The communications center acts as the public’s first point of contact. The dispatcher, often referred to as the initial first responder, must collect and gather information concerning the type of emergency services needed. A great deal of emphasis is given to scene safety issues that may cause harm to the responders going to the location to render assistance.
Belchertown’s dispatch center is comprised of a head dispatcher, senior dispatcher and three full time dispatchers that work five days on with two days off. Five part time dispatchers as well as patrol officers are utilized to provide shift coverage when the need arises. One dispatcher works per eight hour shift and is responsible for answering four business lines, two inter-departmental lines, ten lines that comprise the 911 system as well as interacting with residents who come in the station. The dispatcher is also responsible for using the radio console to tone out for services and monitoring five different radio frequencies. The building is equipped with a series of interior and exterior cameras to insure the security of the building. The dispatch center has three monitors that enable the dispatcher to be aware of what is transpiring in the designated areas. A Criminal Justice Information System (CJIS) computer is used by dispatchers to process in state and out of stateinquiries on registration plates, licenses and warrants to name a few of the many tasks that can be handled. The physical dispatch center is designed in a way that allows for two dispatchers to work at a time with a mirror image of equipment on both sides of the room. In situations where call volume is high both positions are utilized. In addition to handling police, fire and medical calls the dispatcher also handles calls for the animal control officer and the department of public works. The dispatch center handles approximately 13, 700 calls for service per year which are logged into our IMC/TriTech Software. The above number is representative of only those calls where a response was initiated or documentation was required but would be substantially larger if all incoming calls where accounted for.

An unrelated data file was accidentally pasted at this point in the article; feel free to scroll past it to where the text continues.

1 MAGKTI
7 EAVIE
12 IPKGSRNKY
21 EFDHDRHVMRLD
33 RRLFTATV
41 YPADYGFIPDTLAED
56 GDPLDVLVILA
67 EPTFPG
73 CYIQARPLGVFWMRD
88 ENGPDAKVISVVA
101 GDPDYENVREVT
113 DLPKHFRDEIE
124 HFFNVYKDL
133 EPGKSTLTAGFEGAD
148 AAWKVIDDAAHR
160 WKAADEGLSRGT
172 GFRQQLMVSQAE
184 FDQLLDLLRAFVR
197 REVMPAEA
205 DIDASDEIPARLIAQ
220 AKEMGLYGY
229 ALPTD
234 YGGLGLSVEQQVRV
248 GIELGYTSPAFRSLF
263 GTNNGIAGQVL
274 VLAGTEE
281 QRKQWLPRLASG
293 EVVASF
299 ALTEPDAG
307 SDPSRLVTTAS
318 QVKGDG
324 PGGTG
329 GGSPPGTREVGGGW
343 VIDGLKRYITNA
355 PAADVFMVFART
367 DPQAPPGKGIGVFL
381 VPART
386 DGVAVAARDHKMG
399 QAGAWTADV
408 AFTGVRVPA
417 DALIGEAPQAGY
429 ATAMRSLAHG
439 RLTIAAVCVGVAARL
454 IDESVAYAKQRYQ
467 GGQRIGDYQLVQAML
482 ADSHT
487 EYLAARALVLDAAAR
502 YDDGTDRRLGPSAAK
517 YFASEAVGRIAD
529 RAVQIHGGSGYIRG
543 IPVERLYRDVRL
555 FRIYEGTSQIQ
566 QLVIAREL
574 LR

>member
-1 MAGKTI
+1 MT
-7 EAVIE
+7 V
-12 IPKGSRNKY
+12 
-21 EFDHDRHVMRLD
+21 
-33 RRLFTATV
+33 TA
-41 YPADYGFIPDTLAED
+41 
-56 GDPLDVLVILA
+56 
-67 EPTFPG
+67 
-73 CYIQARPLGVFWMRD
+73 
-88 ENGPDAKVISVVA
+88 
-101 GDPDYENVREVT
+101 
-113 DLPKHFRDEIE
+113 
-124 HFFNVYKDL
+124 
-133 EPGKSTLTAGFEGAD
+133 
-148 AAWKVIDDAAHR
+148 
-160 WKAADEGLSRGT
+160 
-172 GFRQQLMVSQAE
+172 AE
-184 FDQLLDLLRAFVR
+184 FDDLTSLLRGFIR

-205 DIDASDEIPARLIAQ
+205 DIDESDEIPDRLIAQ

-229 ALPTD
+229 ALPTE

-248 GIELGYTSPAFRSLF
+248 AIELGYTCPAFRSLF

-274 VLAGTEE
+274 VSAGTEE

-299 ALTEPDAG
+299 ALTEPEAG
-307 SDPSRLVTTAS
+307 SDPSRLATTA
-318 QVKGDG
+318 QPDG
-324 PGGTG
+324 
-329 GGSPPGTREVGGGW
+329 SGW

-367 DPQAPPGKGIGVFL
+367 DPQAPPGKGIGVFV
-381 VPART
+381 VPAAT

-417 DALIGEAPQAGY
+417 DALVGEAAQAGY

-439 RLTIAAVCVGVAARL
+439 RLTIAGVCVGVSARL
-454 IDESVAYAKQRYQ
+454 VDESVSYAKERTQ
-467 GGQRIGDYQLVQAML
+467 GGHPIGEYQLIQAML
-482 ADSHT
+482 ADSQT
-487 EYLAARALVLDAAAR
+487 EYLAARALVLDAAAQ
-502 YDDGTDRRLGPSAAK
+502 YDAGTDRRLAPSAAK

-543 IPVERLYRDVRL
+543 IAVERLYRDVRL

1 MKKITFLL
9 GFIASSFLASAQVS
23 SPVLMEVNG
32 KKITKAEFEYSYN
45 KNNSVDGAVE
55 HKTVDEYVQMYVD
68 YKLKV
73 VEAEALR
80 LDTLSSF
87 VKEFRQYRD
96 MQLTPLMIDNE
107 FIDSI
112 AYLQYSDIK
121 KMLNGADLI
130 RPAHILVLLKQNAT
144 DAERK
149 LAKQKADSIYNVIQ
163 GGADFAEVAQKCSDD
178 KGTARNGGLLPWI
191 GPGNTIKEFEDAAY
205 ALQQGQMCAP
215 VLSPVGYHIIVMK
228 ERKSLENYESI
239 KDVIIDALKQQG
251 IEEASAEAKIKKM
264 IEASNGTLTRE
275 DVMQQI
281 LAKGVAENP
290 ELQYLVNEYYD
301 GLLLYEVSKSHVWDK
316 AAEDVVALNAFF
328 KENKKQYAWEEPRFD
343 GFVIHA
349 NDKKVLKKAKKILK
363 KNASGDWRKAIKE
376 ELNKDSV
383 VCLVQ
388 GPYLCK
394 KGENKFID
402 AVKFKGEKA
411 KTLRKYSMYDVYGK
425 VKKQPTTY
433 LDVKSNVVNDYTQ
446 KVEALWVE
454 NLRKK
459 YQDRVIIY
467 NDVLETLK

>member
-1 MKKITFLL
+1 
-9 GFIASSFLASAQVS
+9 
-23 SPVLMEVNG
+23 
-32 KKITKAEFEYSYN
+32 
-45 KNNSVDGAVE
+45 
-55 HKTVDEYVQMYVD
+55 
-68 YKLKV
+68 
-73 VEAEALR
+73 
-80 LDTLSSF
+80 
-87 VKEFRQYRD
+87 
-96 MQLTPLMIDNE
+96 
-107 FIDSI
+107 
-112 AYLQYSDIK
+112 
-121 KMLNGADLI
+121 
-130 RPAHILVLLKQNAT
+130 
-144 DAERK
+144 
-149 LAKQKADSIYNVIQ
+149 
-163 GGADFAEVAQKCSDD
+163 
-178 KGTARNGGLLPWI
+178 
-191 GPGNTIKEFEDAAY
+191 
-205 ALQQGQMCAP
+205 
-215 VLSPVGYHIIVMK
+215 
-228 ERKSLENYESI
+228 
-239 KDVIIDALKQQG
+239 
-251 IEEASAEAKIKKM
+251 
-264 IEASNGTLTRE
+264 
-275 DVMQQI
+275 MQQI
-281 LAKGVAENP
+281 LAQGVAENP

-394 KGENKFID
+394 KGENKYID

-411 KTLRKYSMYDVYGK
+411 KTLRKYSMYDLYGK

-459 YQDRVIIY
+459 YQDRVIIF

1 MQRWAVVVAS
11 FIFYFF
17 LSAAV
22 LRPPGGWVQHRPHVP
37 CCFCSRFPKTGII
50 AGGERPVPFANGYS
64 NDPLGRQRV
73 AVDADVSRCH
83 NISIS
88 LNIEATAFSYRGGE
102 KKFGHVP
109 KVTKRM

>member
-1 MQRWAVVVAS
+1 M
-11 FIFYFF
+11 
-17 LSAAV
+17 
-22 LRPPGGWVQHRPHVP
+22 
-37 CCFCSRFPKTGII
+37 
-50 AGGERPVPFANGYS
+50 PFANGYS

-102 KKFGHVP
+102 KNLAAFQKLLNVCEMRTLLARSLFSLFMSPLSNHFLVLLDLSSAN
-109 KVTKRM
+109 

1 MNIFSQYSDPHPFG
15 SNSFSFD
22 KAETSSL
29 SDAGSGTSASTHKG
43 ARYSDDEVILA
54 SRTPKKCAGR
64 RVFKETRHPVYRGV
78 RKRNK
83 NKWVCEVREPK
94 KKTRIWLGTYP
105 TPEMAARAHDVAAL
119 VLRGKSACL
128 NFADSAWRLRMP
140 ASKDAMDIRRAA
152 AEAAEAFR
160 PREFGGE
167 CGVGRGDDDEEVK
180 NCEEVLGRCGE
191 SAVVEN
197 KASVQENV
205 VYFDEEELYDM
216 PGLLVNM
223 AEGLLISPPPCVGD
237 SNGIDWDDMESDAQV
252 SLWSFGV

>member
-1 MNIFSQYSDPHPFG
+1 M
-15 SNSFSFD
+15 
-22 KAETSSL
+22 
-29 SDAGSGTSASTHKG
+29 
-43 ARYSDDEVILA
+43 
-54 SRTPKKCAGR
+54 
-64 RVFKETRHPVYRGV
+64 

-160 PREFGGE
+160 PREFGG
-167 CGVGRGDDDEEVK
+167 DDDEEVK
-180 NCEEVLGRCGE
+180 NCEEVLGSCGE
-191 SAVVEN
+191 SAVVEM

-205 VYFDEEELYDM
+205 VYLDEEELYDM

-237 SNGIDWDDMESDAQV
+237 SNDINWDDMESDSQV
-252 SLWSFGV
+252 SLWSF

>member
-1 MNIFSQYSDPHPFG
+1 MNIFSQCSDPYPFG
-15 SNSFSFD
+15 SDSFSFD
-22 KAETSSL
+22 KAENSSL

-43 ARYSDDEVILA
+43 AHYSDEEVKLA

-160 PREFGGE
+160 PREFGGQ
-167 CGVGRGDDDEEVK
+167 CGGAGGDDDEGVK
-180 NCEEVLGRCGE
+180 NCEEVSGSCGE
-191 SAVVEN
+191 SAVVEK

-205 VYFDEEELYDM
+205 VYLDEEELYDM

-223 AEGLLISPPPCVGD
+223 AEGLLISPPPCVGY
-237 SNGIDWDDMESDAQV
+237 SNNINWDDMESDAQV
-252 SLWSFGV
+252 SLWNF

Anyone who is hired by the department as a dispatcher or patrol officer must successfully complete several training programs. These programs include a five day APCO Basic Telecommunicator class, a three day Priority Dispatch Emergency Medical dispatch training that allows pre-arrival instructions to be supplied to callers and a two day 911 equipment class. The department acknowledges that these are minimum requirements and sends employees to additional trainings to build upon their knowledge and skill sets. The State 911 Department requirements also dictate that all 911 system users complete sixteen hours of continuing education each year.
Residents calling into the dispatch center will be asked a series of questions and are urged to remain on the line until instructed otherwise. The dispatcher will gather all applicable details that will be relayed to responding units. If the call is medical in nature the dispatcher will provide the caller with pre-arrival instructions after basic questions are asked and answered. If you are making a 911 call from your cellular phone make sure that you let the dispatcher know what community the emergency is taking place in. All 911 calls made from cellular phones are first answered by a dispatcher at the state police who then transfers the call to the appropriate community. As a general rule, 911 should be used to report crimes in progress, fires or when an ambulance is needed. Our non-emergency lines (323-6685/323-6655/323-0414) can be used for non-emergency purposes. For added security residents coming into the station to report an incident or to ask a question have to stop at the front entrance, ring the doorbell and then the dispatcher will let them into the building.
As the dispatch center moves into the future it will continue to evolve to better serve the needs of its residents as technological advances are made and the community itself continues to grow.